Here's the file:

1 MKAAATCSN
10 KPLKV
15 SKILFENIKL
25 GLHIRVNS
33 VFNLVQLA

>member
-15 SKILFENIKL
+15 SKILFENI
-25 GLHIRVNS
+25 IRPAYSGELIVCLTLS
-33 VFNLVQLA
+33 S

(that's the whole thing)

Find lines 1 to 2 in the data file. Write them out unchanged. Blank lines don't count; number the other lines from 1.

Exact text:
1 MKAAATCSN
10 KPLKV